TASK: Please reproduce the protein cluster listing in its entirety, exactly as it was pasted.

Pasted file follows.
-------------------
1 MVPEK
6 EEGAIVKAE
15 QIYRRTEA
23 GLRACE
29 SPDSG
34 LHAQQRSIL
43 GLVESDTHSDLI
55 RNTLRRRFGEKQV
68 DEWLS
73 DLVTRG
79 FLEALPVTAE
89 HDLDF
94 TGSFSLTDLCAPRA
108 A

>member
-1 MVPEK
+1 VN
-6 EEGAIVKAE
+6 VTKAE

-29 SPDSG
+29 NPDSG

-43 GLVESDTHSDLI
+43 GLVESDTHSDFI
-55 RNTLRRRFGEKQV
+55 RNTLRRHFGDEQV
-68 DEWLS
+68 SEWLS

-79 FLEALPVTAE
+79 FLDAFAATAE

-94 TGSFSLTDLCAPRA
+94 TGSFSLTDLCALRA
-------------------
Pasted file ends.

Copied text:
1 MVPEK
6 EEGAIVKAE
15 QIYRRTEA
23 GLRACE
29 SPDSG
34 LHAQQRSIL
43 GLVESDTHSDLI
55 RNTLRRRFGEKQV
68 DEWLS
73 DLVTRG
79 FLEALPVTAE
89 HDLDF
94 TGSFSLTDLCAPRA
108 A

>member
-1 MVPEK
+1 VN
-6 EEGAIVKAE
+6 VTKAE

-29 SPDSG
+29 NPDSG

-43 GLVESDTHSDLI
+43 GLVESDTHSDFI
-55 RNTLRRRFGEKQV
+55 RNTLRRHFGDEQV
-68 DEWLS
+68 SEWLS

-79 FLEALPVTAE
+79 FLDAFAATAE

-94 TGSFSLTDLCAPRA
+94 TGSFSLTDLCALRA